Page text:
Coen brothers films tend to be more farce in nature, and thus something of an acquired taste. The characters aren't really people you connect to emotionally; they are caricatures, crafted solely to be amusing, and on that level this film is certainly successful, playing as a sort of satire on the classic Film Noir story, but instead of a hard-boiled private detective, we have as the lead character, "The Dude," a burned-out slacker played by Jeff Bridges, and his two bowling teammates, played with great humor by Steve Buscemi and John Goodman.

The Misfits (1961)
The Misfits (1961) Poster
**** out of 5

5 great performers giving top-shelf performances with an excellent Arthur Miller script to support them and the great John Huston directing: Gable, Monroe, Wallach, Clift, & Ritter. Can't get much better than that! Clark Gable's final screen appearance shows he a still had that star power blazing away even at the end, and Marilyn Monroe never looked more better or gave as good a dramatic performance as here. Montgomery Clift has a terrific introductory scene, and goes on to a continually surprising performance. Thelma Ritter is a great supporting character, as should be expected from her. And the lately deceased Eli Wallach is a marvel to watch in a multi-faceted and outstandingly well layered role that is acted with great nuance and charisma.

The Adventures of Marco Polo (1938)
The Adventures of Marco Polo (1938) Poster
*** out of 5

Historical (and racial) accuracy takes a back seat (or at best, a side car) to romance, intrigue, and adventure. So many white actors as asian characters! typical, for the time it was made, but taking aside the issues of race, the performers themselves are all suitably engaging.

Saturday, September 13, 2014

Treasure Island (1934)
Treasure Island (1934) Poster
**** out of 5

With Victor Fleming at the helm, Treasure Island is given just the right sense of adventure and atmosphere it deserves. And Wallace Beery makes a great Long John Silver, and the cast he plays with fill out the rest of the roster more ably than most other versions of this story. While they could've used a more menacing Israel Hands, the rest of the cast all fit the bill in a story that demands a lot of colorful characters. Lionel Barrymore as Billy Bones is a lot of fun in his opening scenes, chewing the scenery just as we would expect of him. Nigel Bruce is perfectly cast as the pompous Squire Trelawney, Otto Kruger suitably dashing and gallant as Doctor Livesey, Lewis Stone appropriately stern as Captain Smollett, Chic Sale is a perfectly looney Ben Gunn, and of course Jackie Cooper in the role of Jim Hawkins makes an excellent counterpart to Wallace Beery, just as he did in The Champ (1934). It's only a shame their off-screen interactions were reportedly not as good as their on-screen rapport.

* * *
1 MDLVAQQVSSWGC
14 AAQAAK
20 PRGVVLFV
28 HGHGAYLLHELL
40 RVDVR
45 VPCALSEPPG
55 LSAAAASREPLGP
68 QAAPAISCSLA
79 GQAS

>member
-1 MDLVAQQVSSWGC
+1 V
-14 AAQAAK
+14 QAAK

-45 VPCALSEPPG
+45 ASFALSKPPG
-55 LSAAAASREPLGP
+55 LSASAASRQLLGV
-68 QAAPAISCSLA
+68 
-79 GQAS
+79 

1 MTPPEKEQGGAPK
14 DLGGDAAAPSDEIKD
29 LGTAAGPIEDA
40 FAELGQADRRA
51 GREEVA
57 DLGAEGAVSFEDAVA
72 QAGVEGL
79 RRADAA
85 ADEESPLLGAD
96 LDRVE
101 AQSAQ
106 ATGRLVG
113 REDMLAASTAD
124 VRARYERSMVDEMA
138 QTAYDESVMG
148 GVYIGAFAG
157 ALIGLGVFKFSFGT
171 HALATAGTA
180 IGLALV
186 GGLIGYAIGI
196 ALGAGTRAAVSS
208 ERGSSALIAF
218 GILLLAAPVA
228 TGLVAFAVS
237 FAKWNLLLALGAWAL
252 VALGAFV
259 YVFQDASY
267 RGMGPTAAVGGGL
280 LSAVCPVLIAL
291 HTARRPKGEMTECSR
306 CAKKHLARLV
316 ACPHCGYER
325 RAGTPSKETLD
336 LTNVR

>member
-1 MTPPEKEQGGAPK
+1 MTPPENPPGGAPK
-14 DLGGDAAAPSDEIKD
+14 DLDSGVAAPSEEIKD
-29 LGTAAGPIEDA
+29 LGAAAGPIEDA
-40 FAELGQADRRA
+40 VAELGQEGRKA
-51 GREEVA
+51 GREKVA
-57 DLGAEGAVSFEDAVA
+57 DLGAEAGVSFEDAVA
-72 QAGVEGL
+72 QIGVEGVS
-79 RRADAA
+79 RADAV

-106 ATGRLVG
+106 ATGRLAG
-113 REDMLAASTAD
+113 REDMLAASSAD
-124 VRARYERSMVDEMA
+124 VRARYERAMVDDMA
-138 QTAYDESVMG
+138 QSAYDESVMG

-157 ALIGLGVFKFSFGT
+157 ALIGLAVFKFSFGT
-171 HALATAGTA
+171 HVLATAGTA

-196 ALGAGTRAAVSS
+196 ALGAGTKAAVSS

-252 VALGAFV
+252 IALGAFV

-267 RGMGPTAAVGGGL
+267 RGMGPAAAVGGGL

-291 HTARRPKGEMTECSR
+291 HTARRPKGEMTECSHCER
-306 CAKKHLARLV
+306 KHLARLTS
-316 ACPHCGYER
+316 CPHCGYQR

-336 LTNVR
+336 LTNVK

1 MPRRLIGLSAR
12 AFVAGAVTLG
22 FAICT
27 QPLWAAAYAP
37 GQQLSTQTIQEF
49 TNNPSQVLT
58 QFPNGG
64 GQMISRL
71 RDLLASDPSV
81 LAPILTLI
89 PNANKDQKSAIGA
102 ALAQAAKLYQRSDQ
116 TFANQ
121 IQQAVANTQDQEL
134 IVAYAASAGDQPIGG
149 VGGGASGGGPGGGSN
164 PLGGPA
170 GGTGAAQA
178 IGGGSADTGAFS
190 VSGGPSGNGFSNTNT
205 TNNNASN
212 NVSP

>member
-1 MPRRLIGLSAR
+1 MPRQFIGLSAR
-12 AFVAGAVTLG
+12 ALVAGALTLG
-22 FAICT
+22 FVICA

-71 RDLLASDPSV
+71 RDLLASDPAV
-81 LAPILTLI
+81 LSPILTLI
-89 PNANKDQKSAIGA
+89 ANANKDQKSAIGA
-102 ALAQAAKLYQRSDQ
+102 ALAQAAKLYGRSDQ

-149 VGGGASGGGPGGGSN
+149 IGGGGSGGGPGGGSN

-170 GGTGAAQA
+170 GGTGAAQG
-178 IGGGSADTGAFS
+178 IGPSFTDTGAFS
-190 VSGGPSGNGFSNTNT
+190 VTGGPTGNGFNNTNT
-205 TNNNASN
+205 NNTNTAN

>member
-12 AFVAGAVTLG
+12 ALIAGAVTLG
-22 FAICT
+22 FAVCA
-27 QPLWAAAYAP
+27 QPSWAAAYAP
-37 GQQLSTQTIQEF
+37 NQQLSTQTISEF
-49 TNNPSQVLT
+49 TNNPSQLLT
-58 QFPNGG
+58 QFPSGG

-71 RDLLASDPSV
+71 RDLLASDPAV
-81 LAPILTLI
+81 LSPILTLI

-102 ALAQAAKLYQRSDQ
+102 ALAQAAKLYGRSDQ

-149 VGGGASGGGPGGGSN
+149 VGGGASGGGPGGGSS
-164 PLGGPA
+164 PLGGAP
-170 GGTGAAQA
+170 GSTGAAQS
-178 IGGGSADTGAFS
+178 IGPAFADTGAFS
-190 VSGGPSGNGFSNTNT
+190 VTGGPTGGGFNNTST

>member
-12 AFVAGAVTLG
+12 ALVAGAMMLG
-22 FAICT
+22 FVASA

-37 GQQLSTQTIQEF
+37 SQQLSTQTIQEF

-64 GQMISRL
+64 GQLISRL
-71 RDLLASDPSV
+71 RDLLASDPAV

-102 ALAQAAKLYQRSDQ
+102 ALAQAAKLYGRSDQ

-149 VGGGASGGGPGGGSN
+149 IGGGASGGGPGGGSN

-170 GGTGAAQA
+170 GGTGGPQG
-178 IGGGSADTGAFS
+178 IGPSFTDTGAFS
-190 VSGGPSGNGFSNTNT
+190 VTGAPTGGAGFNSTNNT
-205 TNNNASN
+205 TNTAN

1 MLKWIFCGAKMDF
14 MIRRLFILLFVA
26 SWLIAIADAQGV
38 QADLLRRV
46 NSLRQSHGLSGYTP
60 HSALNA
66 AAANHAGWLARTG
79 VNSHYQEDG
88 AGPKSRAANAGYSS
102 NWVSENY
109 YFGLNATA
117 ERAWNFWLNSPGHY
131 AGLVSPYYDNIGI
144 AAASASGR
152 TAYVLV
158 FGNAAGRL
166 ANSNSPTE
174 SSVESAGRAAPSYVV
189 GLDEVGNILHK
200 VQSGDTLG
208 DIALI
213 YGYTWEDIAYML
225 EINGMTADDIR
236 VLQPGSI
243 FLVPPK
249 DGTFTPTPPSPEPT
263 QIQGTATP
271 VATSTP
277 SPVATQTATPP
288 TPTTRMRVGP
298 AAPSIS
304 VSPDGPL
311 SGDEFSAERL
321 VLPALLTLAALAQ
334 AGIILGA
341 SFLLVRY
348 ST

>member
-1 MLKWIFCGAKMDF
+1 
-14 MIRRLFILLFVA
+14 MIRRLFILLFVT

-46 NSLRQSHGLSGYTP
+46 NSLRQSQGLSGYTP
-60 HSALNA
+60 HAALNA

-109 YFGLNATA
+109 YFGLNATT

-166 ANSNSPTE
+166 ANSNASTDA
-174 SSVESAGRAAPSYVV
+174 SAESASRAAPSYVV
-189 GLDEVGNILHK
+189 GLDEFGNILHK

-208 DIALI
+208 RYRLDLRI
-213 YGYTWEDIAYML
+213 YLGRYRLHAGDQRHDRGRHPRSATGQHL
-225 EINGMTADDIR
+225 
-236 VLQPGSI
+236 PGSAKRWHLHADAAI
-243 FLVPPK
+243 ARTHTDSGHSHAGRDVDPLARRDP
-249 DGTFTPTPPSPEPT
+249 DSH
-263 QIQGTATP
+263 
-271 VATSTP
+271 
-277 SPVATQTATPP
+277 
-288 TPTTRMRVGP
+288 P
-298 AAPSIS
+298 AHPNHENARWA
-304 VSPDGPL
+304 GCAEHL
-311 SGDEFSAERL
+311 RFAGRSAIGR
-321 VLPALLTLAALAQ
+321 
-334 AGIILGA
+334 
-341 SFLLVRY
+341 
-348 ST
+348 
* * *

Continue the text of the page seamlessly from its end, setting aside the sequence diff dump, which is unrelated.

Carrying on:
The Extra Girl (1923)
The Extra Girl (1923) Poster
*** out of 5

An admirable effort by Mabel Normand to do a Mary Pickford picture, which succeeds mostly because she brings with her the comic sensibilities of Mack Sennett, in her last film for that studio.

Thursday, September 11, 2014

The Long Gray Line (1955)

The Long Gray Line (1955) Poster
***** out of 5

This one's a real man-weeper, and just one more reason why John Ford was the all-time greatest director.

Earth Vs. the Flying Saucers (1956)
Earth vs. the Flying Saucers (1956) Poster
*** out of 5

Average B-Movie from shlock-master producer Sam Katzman, with better-than average effects by Ray Harryhausen, the best of which are naturally saved for the big final battle sequence, with lots of exploding national landmarks and crashing saucers. Wish the rest of the film was as exciting.